A dose of adenovirus hits most people like a common cold – a cough, a fever, maybe a sore throat. But for an unfortunate few, the usually benign bug hacks the heart’s cellular electrical communication system and sometimes proves fatal.
Researchers at the Fralin Biomedical Research Institute at VTC have revealed how a genetic message to produce healthy heart tissue is altered in the body during stress and aging to contribute to sudden cardiac death.
To explore potential sources of cellular electrical communication, the Fralin Biomedical Research Institute at VTC is hosting the world’s first Ephaptic Coupling Conference in Roanoke, Virginia, from May 5 to 7.
Scientists at the Virginia Tech Carilion Research Institute have found evidence that may disrupt conventional understanding about how electrical activity travels in the heart — a discovery that potentially can lead to new insight into medical problems, such as heart arrhythmia and sudden cardiac death.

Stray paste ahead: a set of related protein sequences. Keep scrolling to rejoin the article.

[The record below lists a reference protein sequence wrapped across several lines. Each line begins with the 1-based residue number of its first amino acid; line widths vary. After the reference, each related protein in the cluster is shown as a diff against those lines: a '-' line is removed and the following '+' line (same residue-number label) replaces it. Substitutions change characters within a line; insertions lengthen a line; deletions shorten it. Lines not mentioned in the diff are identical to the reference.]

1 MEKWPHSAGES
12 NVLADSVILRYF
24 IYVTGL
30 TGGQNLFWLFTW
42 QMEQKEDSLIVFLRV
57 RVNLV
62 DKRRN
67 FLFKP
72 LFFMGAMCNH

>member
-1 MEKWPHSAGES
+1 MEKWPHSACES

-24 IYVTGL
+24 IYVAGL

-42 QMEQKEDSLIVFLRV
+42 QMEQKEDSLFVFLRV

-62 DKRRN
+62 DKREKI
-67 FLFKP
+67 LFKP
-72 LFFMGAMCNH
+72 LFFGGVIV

Veeraragahavan studies the structural mechanisms underlying cardiac conduction in health and disease at the Virginia Tech Carilion Research Institute’s Center for Heart and Regenerative Medicine in the laboratory of center director, Rob Gourdie.
Steven Poelzing, an associate professor at the institute, will lead a research team to investigate how the microscopic spaces surrounding heart cells affect connections called gap junctions, which allow electrical impulses and small molecules to pass between cells.